such that only a few, less specific routes (instead of many
        more, specific ones) need to be known to the other routers
        within the AS.

        For example, a prefix of /17 can be further allocated to dif-
        ferent access routers as /20s which can then be allocated to
        customers connected to different interfaces on that router (as
        shown in Figure 2).  Then in general only the /20 needs to be
        injected into the whole AS. Exceptions need to be made for
        multi-homed static routes.











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                            access router
                           +------------+
                           | x.x.x.x/20 |
                           +------------+
                            |     |    |
                            |     |    |
                            /24   /22  /25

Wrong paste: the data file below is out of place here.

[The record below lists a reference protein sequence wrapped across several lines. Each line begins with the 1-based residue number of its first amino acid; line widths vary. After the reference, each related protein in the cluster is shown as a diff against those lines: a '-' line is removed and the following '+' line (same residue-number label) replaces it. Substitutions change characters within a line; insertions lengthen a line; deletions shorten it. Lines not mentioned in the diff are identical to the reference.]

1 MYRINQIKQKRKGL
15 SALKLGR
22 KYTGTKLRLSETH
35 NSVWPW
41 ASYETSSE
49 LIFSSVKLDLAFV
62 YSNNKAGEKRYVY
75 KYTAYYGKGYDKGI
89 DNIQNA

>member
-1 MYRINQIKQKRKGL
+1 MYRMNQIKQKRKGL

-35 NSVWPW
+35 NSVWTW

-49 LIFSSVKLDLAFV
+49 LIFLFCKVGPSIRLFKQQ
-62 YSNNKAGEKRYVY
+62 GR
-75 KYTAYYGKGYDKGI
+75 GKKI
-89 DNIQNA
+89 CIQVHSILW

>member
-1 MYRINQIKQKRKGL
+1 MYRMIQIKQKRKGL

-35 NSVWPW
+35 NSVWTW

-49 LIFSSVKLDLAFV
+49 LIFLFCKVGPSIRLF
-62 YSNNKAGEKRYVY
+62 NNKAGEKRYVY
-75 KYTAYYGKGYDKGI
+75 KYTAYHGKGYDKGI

Figure 2



   It is noted that rehoming of customers without renumbering even
   within the same AS may lead to injection of more specific routes.
   However, in general the more-specifics do not need to be advertised
   outside of that AS. Such routes can either be tagged with the BGP
   community "no-export" or filtered out by a prefix-based filter to
   prevent them from being advertised out.


3.2 Inter-Domain Aggregation

   There are at least two types of routes that need to be advertised by
   an AS: routes originated by the AS and routes originated by its BGP
   customers.  An AS may need to advertise full routes to certain BGP
   customers, in which case the routing announcements include routes
   originated by non-customer ASs.  Clearly an AS can, and should,
   safely aggregate the routes originated by itself and by its BGP cus-
   tomers multi-homed only to it (using, e.g., the dedicated-AS and by
   the private-AS mechanism [10]) in its outbound announcement.  But it
   is far more dangerous to aggregate routes originated by customer ASs
   due to multi-homing.